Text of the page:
Summoned for 6.30 pm., we arrived half an hour early (London traffic is temperamental at 5.30pm and I had over-compensated). So we headed (already feeling sticky and somewhat stressed from a disrupted train journey) for one of the City pubs, to see if we could find a cold drink.
One look inside the broiling interior of the 'Red Herring', with shoals of slick City workers overflowing onto the street and we decided that a stroll would be a more pleasurable thing to do. So we wandered off into some of the little lanes and alleyways that still reticulate this area - mostly amongst modern buildings now, but still with their old, evocative names…'Oat Lane' - 'Gutter Alley' - 'Staining Lane' - 'Milk Street'.
Amongst the steel, glass and concrete of these modern buildings are others - perhaps only remnants - of those buildings that were here before; before the Great Fire of 1666, or before the visits of the Luftwaffe, sent by Mr. Hitler.
All that is left after WW2 of St Alban - the lonely Wren tower on the site of a medieval church
But thanks to foresight and good intentions, many of these places and spaces have been turned into small, sometimes tiny gardens, providing oases of greenery, a breath of fresh air and the opportunity for working people to touch the natural world for a few moments in their otherwise sterile days. I have heard these sorts of spaces referred to as 'the lungs of a city' and experienced just how true that was last night.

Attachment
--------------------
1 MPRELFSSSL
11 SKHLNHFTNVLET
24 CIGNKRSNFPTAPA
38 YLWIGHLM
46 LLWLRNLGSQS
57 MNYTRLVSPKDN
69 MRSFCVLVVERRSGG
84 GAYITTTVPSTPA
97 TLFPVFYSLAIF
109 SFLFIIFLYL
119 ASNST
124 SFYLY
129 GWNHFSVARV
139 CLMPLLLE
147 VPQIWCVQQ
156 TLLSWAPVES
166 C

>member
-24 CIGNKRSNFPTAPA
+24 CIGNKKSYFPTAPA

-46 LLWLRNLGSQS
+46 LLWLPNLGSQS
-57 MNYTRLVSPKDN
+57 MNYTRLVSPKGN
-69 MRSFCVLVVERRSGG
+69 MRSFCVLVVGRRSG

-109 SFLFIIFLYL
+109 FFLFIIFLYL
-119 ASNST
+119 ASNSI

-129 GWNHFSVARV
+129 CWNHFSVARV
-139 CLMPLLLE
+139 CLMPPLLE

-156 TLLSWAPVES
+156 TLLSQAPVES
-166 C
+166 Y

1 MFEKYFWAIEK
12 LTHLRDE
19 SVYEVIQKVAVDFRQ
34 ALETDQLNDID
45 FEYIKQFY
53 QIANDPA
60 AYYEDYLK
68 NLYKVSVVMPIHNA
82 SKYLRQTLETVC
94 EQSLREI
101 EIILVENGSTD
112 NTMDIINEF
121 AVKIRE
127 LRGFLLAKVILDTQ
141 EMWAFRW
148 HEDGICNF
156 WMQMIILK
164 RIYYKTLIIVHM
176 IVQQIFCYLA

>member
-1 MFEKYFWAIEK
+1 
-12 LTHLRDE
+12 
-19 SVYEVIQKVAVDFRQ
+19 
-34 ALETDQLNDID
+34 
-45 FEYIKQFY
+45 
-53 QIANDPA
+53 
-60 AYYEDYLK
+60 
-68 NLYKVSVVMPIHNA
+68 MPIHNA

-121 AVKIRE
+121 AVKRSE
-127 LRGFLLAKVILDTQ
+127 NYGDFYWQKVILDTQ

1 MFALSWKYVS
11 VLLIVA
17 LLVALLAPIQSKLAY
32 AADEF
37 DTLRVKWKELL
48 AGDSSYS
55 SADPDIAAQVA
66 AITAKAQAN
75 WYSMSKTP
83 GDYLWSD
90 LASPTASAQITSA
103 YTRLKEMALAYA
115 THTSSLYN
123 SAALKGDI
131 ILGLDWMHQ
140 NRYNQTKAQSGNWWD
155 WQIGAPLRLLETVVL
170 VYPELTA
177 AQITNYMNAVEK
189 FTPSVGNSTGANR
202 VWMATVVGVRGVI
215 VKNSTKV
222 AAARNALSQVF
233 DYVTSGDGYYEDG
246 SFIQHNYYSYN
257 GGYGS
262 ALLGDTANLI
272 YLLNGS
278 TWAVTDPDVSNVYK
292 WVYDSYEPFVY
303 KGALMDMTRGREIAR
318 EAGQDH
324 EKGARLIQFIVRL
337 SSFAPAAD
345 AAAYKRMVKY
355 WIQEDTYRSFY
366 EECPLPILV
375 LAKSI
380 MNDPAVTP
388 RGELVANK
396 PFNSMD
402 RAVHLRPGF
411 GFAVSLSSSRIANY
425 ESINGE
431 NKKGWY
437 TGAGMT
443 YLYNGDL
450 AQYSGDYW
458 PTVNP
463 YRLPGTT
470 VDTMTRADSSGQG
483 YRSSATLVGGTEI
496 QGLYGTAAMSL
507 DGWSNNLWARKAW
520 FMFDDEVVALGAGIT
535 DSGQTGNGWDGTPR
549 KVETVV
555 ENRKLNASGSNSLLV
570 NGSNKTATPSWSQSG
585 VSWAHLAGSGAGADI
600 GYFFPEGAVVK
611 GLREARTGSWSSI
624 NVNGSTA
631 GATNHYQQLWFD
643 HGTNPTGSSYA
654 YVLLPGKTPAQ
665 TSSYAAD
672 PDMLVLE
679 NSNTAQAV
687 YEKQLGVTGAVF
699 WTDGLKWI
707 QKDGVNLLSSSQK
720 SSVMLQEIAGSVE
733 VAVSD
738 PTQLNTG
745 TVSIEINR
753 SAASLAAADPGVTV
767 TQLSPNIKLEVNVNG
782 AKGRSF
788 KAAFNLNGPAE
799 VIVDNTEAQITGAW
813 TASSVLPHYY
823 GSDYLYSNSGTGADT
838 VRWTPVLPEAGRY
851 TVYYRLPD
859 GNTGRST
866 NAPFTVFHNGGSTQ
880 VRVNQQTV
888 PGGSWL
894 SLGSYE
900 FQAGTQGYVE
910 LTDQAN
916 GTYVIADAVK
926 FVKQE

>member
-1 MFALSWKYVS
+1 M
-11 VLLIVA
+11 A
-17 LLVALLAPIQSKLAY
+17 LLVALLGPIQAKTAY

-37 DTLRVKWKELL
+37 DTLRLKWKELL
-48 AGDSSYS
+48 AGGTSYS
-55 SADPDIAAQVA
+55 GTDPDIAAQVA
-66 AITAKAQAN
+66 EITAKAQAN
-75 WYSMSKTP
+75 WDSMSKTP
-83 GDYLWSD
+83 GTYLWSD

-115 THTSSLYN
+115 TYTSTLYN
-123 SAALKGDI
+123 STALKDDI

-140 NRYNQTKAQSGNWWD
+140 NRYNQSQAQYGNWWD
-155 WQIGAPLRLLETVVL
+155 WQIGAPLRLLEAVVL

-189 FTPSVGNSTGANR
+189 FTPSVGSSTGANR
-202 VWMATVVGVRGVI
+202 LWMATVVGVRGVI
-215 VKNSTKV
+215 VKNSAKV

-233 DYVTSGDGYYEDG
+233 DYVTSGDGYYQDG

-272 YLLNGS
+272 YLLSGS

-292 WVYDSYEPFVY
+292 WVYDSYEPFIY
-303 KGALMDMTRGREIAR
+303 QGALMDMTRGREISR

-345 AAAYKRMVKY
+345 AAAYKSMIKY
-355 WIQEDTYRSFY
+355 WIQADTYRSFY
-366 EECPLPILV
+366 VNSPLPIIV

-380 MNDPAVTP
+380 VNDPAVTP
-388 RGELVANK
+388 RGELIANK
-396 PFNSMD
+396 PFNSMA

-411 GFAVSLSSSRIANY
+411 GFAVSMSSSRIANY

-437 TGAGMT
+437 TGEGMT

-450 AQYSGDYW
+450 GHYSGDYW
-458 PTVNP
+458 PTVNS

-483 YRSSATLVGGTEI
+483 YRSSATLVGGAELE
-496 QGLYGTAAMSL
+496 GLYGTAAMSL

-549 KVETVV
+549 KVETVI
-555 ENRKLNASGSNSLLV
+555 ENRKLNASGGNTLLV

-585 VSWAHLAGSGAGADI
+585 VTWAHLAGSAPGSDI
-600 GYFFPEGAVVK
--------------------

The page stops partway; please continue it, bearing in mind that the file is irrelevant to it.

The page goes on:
Here are some images of just a couple of these hidden gems so you may see just what I mean. The grand dinner was lovely; the surroundings, the food, wine and good company could not but capture my attention - but it was the tiny gardens of the City of London that really captured my heart.
The garden at St Mary Aldermanbury
A shady oasis
Topiary Knot Garden (ready for clipping now!) - resplendant Magnolia grandiflora (?) in the background
A monument to the publishers of the First Folio of Shakespeare's plays
The entrance to the garden at St John Zachary - the Goldsmiths Garden
The gilded gateway, depicting the Leopard's Head - assay mark for London.
The Goldsmiths Garden - Wax-Chandlers Hall in the background
Beautiful Georgian fanlight over the doorway
'Let Evening Come'
The sumptuous interior of Goldsmiths Hall - including the glittering chandeliers, which last night were lit by real candlelight - can be viewed interactively on their website